However, my doctor is one of the best transplant pulmonologists in the nation; as a result of having seen hundreds of IPF patients over the years, he knows the clinical history of this disease all too well and is naturally skeptical of any miracles. While reasoned optimism is not a bad thing, he has wisely cautioned me not to set my hopes too high, lest I fall into depression from “burst bubble syndrome” if my rally doesn’t last. And sure enough, you will note that this last series of tests has put me on the other side of the bump. The dashed blue “trend” line is a mathematical weighted-average of my PFT scores which shows, overall, that I am still losing ground over time — although at not nearly as steep a rate as our hypothetical “typical” patient.

What mainly concerns my doctor right now is the possibility that I could be on the verge of dropping into a sudden decline. He has seen IPF patients go from relatively well-off to death in a matter of a few months. This is frequently the result of something like the flu, which can quickly turn into pneumonia in someone with a compromised respiratory system, but it can also happen without precipitation; that’s just the nature of this fucking disease. As I said at the outset, the numbers don’t necessarily follow that predictable linear dotted line — all that’s known for sure is that they’ll wind up at the bottom of the chart eventually.

The most important thing we need to ask now is where the next data point on this chart will be, so I’m supposed to go back in another six weeks to be tested again. This most recent decline could be an anomaly; I could remain stable, or even continue to improve, in which case we’ll continue our wait-and-see approach. However, if I appear to be continuing down the slope, I’ve been advised to prepare myself mentally and emotionally for the transplant surgery to take place within a relatively short period of time, perhaps weeks. This has been a bit hard for me to grasp, as I’m still encouraged by my apparent favorable response to the pirfenidone, and not feeling all that bad physically as long as I don’t exert too much and get myself out of breath. However, I do understand that the goal of transplantation is to find the perfect window of opportunity where the person is, obviously, sick enough to need it to survive long-term, yet healthy enough to withstand the extreme stress of the surgery and recovery. They want me to have every possible advantage going in to this, and my chances for survival will be better if they err on the healthier side of that window as opposed to waiting until I’m in poor shape.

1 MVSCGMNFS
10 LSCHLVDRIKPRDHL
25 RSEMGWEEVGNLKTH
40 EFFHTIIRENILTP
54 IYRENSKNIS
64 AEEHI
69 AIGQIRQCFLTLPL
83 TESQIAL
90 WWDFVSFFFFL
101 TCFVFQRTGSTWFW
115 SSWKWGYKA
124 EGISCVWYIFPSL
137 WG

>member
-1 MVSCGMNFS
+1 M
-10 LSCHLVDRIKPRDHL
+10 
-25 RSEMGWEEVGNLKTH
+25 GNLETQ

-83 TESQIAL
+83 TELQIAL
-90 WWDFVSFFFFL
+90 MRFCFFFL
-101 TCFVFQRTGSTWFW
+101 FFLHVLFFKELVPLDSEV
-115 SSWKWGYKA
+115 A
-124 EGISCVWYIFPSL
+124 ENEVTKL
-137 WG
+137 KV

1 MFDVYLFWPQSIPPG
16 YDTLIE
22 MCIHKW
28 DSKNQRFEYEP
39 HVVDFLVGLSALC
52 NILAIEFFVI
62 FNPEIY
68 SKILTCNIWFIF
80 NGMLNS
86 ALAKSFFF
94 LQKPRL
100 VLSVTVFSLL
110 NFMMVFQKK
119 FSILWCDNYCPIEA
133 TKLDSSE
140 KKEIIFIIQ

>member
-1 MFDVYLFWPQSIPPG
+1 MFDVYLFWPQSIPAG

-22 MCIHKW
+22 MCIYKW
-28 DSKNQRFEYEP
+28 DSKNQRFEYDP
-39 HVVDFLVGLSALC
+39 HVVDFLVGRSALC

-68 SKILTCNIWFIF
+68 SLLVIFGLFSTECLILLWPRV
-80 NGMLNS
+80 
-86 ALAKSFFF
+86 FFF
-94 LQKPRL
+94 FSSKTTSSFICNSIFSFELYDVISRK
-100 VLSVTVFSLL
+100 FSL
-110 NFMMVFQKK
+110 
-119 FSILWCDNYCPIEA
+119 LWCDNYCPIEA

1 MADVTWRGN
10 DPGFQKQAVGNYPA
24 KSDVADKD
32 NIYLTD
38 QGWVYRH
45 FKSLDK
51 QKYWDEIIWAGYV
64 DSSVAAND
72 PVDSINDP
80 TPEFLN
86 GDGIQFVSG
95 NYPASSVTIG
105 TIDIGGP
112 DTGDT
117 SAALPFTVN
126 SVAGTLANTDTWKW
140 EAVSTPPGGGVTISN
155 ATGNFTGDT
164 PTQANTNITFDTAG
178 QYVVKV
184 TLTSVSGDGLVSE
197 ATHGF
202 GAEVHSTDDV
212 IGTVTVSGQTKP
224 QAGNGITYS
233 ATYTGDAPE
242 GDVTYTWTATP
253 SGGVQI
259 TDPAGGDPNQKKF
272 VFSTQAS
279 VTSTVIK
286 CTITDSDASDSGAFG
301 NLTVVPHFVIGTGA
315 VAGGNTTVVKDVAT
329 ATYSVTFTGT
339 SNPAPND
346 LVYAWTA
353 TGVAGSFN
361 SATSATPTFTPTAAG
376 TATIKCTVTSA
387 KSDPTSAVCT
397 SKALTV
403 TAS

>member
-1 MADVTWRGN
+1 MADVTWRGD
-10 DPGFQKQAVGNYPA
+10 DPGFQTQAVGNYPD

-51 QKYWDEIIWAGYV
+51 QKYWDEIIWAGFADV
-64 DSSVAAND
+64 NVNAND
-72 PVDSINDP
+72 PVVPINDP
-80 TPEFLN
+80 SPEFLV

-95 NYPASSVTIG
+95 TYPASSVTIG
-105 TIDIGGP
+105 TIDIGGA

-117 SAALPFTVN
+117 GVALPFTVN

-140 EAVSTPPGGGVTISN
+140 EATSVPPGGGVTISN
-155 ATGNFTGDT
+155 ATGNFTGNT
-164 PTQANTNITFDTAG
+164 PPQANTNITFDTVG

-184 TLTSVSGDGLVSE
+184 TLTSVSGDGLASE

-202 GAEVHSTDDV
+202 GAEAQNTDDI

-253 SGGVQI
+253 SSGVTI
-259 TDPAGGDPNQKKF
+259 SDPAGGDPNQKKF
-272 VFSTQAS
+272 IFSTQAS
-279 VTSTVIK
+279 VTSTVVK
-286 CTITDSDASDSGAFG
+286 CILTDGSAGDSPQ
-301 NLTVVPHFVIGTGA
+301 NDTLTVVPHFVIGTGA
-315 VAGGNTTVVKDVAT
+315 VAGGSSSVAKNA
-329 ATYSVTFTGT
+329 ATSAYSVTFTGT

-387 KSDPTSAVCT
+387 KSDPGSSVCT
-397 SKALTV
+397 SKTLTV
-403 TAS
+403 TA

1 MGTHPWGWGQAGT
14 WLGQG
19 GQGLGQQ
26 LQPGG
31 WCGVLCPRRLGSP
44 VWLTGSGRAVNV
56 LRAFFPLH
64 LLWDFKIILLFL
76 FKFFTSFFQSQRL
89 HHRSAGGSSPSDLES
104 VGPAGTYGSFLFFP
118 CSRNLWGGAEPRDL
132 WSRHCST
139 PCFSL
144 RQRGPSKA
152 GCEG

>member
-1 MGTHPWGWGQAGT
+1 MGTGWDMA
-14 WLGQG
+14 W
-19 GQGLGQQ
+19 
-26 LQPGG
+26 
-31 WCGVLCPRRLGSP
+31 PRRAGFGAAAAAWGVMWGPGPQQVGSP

So that’s where we stand — waiting for the next dot on the chart. I’m trying to feel upbeat about this, and intend to work at getting as healthy as possible in the weeks ahead. I’m going to go on a diet and try to lose even more weight, and step up my pulmonary rehabilitation program to develop greater exercise tolerance. I won’t give up fighting!! Sorry for this depressing post, but I want to blog about everything that goes on in my world, and this is certainly a large part of it. Thanks for reading, and for your support, y’all. It means a lot to me.

Happy New Year

Monday, January 1st, 2007

Well, Mrs. Toast and I sure had one hell of a rip-roaring New Year’s Eve party last night, as you can see from the photo of us below:


I’m not quite sure if we stayed awake past midnight or not, all I can remember is at some point during the evening we started watching a DVD, which turned out to be quite possibly the dumbest movie I’ve ever seen in 2006, if not in my life. I’m not the only one who thinks so, either; check out a few random reviews from Rotten Tomatoes:

  • “Not everyone agrees on Shyamalan’s talent as a filmmaker, but few, up till now, have questioned his sanity.”
  • “A tedious, astonishingly irritating march through scene after scene of quasi-Jungian horse flop.”
  • “Ludicrous, drowning in its astonishing premise and irritating by its failure to connect on any level.”
  • “A gaping psychic wound, a blood-spattered, pulsating tumor ripped violently from both its creator’s head and, more fascinatingly, his heart, then planted onscreen, raw and unfettered, for all to come and see.”
  • “You won’t see anything else like it this year, and you’ll be really glad about that.”

Mind you, these were some of the kinder quotes.

Anyway, everything got kind of foggy after that, and the next thing I remember the Rose Bowl Parade was on. WTF? I hope your own celebration last night was way more exciting than ours (really, how could it not have been?), and here’s wishing everyone a great 2007!!